Country Gardens - - TABLE OF CONTENTS -

What do you get when you cross a con­ver­sant crafts­man and an avid plant col­lec­tor? An in­trigu­ing gar­den with lessons on how to use found things to make a state­ment.

Nes­tled in the heart of the Palouse, which en­com­passes some of the most pic­turesque farm­land in North Amer­ica, Suzanne St. Pierre and Scotty Thomp­son have carved out an ex­cep­tional gar­den where, they say, “hor­ti­cul­ture meets art.” Suzanne cu­rates and places plants, and Scotty cre­ates hard­scape and art pieces. Their col­lec­tive vi­sion is an assem­blage of hand­made and nat­u­ral beauty.

The cou­ple worked hard to ar­range their lives in a way that suited their dreams and their skills; in 2004, they opened a gar­den cen­ter at their home out­side of Pull­man, Wash­ing­ton. They called their busi­ness Liv­ing in the Gar­den. Grow­ing and sell­ing plants in spring and fall sus­tained the busi­ness, and the un­sold plants—gen­er­ally the left­over ugly duck­lings—were worked into dis­play gar­dens on the 2-acre prop­erty. The cou­ple re­tired in 2015, clos­ing the busi­ness, but they con­tinue to pur­sue their pas­sions for plants and art around their home.

Scotty’s con­tri­bu­tions come to him as fully formed ideas. “Scotty is a true vis­ual artist,” Suzanne says. “We ap­proach gar­den de­sign and our struc­tures to­gether. I hand th­ese images to him and he says, ‘Oh, I can make that!’” His fa­ther—a tal­ented artist, elec­tri­cian, and car­pen­ter—taught Scotty the skills to turn his ideas into beau­ti­ful and prac­ti­cal re­al­ity.

Since the early years of her ca­reer in whole­sale and re­tail hor­ti­cul­ture, Suzanne’s ap­proach to plants has un­der­gone a pro­found change. When she started her nurs­ery, it was a badge of honor to plant out­side your Zone, she says. “Your gar­den­ing skills were mea­sured by your abil­ity to keep mar­ginal plants alive.” Now, with a keen eye to­ward be­ing fru­gal, she thinks of her plants as com­pan­ions. “It’s fun to grow plants that are happy and per­form well,” she

Scotty fab­ri­cated the Junk Sphere by weld­ing dis­carded tools and pieces of metal into an orb. Plac­ing it on the de­com­posed gran­ite path, rather than nes­tled in a gar­den bed, makes it a stronger de­sign el­e­ment.

Vis­i­tors to the gar­den en­ter the iron­work gate and pass un­der Pieces Arch. Scotty cre­ated the mo­saic tiles by tum­bling bro­ken gar­den pot­tery in a ce­ment mixer.

Peren­nial golden hops (Hu­mu­lus lupu­lus ‘Aureus’) grow across the fa­cade of Suzanne and Scotty’s home. The fast-grow­ing plant pro­tects the house from hot af­ter­noon sun in the sum­mer and dies back to the ground in win­ter.

Rusted farm im­ple­ments find new ap­pre­ci­a­tion through­out Scotty and Suzanne’s land­scape. The silo, no longer used for grain, has a new life as a stor­age shed. Trel­lises made of bent hog-wire fenc­ing sup­port Cheyenne privet (Li­gus­trum vul­gare ‘Cheyenne’).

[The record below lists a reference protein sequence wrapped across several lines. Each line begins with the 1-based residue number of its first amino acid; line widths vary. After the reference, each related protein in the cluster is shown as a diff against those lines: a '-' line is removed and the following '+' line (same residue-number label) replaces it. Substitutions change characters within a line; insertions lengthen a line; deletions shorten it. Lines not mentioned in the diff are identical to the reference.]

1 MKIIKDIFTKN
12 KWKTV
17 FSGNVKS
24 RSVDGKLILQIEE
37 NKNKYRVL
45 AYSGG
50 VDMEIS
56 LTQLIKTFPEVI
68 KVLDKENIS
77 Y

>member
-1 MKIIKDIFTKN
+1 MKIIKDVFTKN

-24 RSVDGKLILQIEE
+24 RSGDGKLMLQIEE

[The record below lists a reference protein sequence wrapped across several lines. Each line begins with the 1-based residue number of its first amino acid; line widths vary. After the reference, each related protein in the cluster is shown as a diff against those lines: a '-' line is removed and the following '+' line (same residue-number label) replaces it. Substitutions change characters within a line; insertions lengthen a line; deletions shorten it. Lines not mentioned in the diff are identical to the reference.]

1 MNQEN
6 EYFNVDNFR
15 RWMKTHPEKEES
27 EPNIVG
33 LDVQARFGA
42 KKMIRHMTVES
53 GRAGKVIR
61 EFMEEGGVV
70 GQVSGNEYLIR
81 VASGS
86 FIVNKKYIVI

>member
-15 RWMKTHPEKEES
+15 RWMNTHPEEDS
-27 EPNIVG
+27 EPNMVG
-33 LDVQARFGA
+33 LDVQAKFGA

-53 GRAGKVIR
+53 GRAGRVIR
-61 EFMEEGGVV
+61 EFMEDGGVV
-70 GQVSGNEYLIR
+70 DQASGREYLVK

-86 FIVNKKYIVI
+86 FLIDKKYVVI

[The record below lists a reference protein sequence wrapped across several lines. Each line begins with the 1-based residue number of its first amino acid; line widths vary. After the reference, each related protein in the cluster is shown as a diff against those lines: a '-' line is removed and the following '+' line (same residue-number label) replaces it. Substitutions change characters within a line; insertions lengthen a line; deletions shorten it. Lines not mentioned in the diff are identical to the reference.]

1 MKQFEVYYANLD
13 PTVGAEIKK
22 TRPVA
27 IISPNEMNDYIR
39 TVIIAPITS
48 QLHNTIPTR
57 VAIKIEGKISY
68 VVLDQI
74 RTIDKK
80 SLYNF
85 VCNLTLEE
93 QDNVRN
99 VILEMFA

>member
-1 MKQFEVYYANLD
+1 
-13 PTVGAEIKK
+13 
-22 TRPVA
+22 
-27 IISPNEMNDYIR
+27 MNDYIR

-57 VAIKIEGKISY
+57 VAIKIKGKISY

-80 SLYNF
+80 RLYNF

says. The Palouse area’s loess soils (loose and silty) get an av­er­age of only 20 inches of rain per year, and their Zone 6 win­ters can be cold and quite dry. Marginally hardy plants are no longer on her wish list.

When asked what her fa­vorite plant might be, Suzanne’s an­swer is, “What­ever is bloom­ing now…and any­thing hot pink and orange!” She loves the chal­lenge of cre­at­ing en­chant­ing mo­ments with plants as com­mon as old-fash­ioned orange and yel­low marigolds and other easy-to-find plants, such as gera­ni­ums, fuch­sias, Plec­tran­thus, and as­para­gus ferns. She asks her­self, How can I make it mag­i­cal?

And plants that don’t sur­vive? She laughs and says, “Well, we say that compost is a higher call­ing.”

OP­PO­SITE The out­door liv­ing area of Suzanne St. Pierre and Scotty Thomp­son’s gar­den of­fers a view of the sur­round­ing loess hills. This ge­o­graphic re­gion known as the Palouse cov­ers south­east­ern Wash­ing­ton, western Idaho, and north­east­ern Ore­gon. Wheat and lentils grow on th­ese hills. ABOVE LEFT Suzanne and Scotty grew an es­pe­cially artis­tic nurs­ery busi­ness and are now re­tired, but their cre­ative en­er­gies for blend­ing art and the land­scape are undimmed. ABOVE The brick path­way leads the eye along its axis to a large wa­ter fea­ture in a 4-foot-tall glazed teal pot. A pale gold gi­ant scabi­ous (Cephalaria gi­gan­tea) over­flows the bor­der.

ABOVE In its past life, Scotty’s mu­sic stu­dio was the of­fice and gift shop of the cou­ple’s for­mer nurs­ery busi­ness, Liv­ing in the Gar­den. Hardy se­dums and Nepeta ‘Walker’s Low’ cover the liv­ing green roof. RIGHT Once an out­house, then a nurs­ery dis­play struc­ture for pot­ting soil, the up­graded Be­go­nia Theater dis­plays ten­der and hardy be­go­nias. It was cre­ated for pure de­light but of­fers a bit of shade the plants need. Tin can lids make lapped sid­ing; the in­te­rior wall­pa­per is pages from an old gar­den­ing book. Hot pink paint—one of the few ma­te­ri­als that Suzanne pur­chased new—trims the struc­ture.


LEFT Glazed teal pots of sim­i­lar shape and size are placed through­out the gar­den, help­ing to unify var­i­ous ar­eas. This one is filled with a bright pink salvia and un­der­planted with or­na­men­tal oregano (Ori­g­anum ‘Kent Beauty’). ABOVE Suzanne and Scotty’s out­door liv­ing room of­fers a win­dow to the rolling hills of the Palouse and its lo­cal birds, such as the male Cal­i­for­nia quail perched on the fence. Scotty made the metal gar­den lamp by weld­ing to­gether two dis­carded or­chard smudge pots.

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